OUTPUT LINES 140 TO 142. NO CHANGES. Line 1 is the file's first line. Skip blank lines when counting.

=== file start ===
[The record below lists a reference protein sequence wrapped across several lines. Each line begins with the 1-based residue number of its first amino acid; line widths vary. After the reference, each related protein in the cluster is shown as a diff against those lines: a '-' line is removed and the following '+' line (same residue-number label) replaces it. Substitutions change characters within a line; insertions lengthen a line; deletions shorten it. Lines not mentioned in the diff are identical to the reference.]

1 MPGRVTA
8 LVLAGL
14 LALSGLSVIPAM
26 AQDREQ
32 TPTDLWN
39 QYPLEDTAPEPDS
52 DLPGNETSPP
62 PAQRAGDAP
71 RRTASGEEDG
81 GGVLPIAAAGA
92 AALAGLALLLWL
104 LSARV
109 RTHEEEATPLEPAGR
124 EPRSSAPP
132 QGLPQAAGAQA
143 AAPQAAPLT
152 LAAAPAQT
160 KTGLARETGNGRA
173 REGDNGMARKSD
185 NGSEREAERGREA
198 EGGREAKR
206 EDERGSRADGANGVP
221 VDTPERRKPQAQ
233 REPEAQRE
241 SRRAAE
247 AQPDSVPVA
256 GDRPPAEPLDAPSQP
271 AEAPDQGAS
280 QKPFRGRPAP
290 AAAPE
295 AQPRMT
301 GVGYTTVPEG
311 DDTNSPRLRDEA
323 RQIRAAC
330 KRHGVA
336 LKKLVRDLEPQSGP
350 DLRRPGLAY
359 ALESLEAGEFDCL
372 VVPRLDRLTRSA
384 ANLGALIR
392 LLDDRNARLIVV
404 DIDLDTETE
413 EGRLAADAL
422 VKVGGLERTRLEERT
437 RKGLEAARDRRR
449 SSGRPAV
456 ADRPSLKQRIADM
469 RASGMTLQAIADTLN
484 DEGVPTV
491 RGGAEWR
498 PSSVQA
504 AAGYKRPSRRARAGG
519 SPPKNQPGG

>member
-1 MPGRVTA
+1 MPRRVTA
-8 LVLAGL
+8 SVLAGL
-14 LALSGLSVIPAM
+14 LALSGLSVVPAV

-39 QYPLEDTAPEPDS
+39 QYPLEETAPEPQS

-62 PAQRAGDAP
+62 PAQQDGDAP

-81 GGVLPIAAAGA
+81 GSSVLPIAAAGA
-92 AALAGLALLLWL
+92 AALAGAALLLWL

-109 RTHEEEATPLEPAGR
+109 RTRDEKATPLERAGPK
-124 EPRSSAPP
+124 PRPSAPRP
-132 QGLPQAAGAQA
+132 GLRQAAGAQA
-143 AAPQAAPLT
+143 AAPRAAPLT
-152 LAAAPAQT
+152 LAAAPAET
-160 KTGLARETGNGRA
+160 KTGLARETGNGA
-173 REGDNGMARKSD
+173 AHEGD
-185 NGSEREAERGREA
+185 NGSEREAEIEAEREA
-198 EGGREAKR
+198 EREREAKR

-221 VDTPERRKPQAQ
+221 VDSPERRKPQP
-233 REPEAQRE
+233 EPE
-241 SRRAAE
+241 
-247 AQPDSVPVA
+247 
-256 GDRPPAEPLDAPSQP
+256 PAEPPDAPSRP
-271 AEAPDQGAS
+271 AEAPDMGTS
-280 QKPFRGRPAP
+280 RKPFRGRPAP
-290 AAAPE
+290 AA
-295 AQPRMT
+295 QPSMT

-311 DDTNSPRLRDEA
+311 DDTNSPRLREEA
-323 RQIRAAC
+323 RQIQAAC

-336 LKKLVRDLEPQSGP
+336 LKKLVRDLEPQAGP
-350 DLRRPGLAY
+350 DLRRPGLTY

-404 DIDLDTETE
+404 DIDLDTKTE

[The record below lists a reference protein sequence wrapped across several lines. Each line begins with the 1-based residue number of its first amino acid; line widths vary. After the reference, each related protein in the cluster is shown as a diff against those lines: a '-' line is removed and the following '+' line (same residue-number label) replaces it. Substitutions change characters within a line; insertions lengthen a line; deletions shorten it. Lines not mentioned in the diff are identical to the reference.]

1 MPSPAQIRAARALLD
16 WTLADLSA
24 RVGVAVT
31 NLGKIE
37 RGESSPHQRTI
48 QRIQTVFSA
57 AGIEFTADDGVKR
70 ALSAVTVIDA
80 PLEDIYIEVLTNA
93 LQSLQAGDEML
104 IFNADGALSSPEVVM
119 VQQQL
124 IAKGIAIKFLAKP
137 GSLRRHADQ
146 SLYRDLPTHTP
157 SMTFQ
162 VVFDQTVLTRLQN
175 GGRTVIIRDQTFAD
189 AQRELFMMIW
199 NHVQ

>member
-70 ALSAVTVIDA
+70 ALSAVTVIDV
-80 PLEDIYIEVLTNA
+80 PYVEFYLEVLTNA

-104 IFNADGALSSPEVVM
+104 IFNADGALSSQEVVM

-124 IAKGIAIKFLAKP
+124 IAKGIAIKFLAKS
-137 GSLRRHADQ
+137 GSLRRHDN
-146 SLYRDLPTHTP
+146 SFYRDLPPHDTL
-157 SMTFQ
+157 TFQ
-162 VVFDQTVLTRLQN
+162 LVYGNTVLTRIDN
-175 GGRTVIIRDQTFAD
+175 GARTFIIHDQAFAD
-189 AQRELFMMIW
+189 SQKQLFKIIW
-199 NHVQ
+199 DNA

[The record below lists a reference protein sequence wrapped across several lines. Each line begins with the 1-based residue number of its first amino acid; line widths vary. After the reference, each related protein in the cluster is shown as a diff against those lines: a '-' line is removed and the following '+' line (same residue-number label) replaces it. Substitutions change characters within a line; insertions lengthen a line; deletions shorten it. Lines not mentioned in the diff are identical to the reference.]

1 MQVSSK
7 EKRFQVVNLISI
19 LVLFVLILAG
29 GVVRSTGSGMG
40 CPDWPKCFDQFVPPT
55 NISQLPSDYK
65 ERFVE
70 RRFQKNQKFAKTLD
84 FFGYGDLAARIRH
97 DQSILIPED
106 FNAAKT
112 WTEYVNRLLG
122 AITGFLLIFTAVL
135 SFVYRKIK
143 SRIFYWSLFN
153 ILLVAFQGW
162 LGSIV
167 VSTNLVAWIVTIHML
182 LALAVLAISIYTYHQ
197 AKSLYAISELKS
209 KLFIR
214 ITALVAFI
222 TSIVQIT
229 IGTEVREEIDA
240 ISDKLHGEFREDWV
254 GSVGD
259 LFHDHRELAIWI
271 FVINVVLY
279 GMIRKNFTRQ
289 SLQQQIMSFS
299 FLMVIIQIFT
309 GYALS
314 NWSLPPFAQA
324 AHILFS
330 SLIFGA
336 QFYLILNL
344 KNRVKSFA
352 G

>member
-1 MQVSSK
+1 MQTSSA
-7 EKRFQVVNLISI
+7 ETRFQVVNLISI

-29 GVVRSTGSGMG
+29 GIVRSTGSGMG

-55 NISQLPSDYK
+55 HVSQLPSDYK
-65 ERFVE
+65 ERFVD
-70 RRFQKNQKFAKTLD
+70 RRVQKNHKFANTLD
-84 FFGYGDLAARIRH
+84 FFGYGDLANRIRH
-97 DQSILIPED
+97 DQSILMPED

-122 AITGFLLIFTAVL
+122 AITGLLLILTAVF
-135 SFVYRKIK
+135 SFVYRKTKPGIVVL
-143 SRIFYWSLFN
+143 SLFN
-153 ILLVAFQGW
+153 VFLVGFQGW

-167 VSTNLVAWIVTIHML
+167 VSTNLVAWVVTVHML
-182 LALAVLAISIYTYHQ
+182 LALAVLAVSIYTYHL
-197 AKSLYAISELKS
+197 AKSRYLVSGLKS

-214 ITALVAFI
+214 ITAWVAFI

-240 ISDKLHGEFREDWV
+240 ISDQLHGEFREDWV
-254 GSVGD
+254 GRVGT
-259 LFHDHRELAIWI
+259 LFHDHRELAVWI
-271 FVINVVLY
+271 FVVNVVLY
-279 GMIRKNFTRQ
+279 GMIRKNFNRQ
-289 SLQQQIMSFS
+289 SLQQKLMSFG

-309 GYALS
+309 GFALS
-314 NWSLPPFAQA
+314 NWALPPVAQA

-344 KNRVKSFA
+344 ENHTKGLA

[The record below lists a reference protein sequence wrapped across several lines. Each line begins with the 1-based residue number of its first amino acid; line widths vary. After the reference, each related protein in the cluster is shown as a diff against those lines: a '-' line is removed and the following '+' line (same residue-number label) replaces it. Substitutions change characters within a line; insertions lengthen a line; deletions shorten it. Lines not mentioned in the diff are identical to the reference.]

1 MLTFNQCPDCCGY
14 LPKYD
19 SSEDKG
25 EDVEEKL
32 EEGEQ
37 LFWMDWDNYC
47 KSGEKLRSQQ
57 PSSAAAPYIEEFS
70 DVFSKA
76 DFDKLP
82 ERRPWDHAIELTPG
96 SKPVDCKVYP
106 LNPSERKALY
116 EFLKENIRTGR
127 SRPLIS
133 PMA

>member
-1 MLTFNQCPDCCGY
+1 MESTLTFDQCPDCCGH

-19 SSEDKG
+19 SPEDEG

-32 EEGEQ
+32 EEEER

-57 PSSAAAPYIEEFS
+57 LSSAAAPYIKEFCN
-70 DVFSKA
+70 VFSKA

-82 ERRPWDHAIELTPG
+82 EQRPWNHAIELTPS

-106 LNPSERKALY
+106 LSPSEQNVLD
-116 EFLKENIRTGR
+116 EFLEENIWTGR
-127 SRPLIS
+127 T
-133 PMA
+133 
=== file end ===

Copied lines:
-80 PLEDIYIEVLTNA
+80 PYVEFYLEVLTNA

-104 IFNADGALSSPEVVM